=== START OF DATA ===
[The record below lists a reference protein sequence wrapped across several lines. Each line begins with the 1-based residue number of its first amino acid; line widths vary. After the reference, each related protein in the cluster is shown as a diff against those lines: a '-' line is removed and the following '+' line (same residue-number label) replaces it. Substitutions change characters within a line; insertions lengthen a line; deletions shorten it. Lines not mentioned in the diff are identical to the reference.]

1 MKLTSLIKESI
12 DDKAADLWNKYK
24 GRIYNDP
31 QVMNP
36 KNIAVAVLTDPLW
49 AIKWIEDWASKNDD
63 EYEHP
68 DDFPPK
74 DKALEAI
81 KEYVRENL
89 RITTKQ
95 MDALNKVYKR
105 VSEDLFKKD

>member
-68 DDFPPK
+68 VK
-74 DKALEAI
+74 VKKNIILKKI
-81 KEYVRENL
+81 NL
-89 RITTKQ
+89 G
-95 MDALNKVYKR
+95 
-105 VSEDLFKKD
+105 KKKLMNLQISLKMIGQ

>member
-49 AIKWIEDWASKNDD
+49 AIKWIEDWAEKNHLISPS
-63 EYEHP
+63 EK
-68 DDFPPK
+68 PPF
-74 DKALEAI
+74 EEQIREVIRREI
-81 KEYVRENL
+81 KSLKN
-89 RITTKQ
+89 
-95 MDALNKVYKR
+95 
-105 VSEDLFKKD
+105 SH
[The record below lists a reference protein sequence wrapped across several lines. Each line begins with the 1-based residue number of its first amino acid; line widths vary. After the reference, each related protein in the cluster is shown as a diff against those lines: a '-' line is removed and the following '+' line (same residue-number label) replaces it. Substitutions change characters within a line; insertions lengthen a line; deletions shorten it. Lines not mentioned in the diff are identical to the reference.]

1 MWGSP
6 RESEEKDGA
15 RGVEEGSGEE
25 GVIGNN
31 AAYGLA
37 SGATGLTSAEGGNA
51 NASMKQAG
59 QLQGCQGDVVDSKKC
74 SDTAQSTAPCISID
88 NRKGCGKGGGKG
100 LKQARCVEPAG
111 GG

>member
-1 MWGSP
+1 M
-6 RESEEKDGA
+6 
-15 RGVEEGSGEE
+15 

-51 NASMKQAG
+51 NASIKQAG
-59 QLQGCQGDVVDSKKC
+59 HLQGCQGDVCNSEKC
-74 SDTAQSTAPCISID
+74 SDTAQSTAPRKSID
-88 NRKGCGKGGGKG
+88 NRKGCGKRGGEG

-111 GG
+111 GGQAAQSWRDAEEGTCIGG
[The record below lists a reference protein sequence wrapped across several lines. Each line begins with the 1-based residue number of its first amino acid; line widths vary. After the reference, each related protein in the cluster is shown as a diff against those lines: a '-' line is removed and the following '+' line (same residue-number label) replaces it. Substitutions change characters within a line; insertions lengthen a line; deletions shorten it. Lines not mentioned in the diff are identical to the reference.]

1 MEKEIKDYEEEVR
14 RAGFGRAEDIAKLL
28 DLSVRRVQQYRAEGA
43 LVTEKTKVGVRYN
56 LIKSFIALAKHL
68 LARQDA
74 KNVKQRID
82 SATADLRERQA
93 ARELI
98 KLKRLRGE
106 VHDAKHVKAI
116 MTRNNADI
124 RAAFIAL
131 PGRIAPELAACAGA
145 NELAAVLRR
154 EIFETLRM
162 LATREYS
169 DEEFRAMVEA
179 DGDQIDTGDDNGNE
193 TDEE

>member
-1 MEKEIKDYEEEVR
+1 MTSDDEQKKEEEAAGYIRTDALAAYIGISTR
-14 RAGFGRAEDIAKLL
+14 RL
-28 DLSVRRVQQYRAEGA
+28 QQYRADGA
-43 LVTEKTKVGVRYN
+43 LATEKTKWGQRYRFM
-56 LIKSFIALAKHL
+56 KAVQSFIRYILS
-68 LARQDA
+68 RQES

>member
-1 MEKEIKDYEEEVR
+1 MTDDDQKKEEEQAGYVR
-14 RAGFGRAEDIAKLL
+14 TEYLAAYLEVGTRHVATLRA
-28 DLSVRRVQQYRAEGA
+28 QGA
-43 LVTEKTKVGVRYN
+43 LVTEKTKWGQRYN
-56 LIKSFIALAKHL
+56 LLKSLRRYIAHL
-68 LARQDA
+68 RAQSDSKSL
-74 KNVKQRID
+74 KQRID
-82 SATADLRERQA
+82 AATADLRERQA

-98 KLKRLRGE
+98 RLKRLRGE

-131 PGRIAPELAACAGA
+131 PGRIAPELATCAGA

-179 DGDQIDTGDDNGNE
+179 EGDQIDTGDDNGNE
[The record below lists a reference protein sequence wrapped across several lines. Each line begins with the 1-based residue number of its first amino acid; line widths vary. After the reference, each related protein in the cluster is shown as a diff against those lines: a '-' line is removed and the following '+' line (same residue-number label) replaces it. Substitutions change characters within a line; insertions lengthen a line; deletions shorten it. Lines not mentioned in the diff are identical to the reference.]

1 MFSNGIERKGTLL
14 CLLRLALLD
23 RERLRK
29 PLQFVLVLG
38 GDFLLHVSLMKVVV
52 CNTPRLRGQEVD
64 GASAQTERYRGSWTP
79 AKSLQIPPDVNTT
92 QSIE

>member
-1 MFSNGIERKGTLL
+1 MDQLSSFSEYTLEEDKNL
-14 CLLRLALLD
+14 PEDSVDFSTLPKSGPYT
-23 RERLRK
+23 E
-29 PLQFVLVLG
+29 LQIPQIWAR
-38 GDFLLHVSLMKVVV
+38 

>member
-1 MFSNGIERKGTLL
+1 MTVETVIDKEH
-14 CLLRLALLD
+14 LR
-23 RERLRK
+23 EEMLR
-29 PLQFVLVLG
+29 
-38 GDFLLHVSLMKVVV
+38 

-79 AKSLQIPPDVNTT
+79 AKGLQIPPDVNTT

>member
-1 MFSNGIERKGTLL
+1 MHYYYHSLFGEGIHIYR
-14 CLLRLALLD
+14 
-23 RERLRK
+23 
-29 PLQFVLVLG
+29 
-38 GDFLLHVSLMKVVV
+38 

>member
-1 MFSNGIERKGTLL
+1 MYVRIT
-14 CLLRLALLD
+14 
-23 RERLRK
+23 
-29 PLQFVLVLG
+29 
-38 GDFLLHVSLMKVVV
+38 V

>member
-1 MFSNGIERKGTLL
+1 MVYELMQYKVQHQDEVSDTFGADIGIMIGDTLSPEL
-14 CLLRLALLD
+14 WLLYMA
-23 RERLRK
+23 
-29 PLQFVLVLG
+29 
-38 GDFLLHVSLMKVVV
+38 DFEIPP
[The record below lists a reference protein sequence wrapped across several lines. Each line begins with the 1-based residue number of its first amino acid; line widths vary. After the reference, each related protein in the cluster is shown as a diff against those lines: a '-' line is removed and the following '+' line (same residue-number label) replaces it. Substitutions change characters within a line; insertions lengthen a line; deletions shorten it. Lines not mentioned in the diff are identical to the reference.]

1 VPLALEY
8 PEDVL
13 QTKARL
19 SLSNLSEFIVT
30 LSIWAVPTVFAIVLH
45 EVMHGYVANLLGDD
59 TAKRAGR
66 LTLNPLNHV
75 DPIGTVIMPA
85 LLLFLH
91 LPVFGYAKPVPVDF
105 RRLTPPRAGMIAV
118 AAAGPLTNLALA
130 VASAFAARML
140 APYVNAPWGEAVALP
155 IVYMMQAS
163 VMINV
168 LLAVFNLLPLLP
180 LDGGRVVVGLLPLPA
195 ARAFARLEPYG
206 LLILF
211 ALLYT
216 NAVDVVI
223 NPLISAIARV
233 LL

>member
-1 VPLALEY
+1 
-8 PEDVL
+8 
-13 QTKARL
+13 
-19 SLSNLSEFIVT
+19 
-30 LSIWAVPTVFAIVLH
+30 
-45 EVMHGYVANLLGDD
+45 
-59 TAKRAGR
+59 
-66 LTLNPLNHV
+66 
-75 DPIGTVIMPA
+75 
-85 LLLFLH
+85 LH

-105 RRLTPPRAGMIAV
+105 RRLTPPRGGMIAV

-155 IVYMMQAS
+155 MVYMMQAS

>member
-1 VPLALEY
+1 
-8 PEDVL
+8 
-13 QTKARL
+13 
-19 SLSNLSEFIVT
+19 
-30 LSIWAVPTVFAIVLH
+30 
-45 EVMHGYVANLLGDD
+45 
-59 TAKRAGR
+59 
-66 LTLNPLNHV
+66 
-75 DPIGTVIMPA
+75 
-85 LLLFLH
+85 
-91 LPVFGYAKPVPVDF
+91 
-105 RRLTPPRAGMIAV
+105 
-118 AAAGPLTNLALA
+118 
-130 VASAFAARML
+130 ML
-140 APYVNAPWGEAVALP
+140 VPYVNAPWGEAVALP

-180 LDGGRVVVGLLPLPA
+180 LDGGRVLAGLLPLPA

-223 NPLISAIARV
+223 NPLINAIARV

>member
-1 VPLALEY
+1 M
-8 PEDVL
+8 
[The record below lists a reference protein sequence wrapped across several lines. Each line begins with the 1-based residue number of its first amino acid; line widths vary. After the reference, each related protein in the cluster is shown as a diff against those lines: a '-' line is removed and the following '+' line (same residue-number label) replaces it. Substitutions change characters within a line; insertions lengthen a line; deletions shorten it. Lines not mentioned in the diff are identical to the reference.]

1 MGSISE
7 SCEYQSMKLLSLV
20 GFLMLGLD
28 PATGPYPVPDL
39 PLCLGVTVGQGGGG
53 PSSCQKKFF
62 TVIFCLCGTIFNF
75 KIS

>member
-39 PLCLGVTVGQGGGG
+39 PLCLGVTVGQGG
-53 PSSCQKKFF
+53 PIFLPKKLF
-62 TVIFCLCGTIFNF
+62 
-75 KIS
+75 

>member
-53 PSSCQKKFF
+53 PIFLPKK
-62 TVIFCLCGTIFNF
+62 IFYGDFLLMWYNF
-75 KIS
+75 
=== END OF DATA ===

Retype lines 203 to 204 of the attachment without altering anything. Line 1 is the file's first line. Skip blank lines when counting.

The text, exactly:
19 SLSNLSEFIVT
30 LSIWAVPTVFAIVLH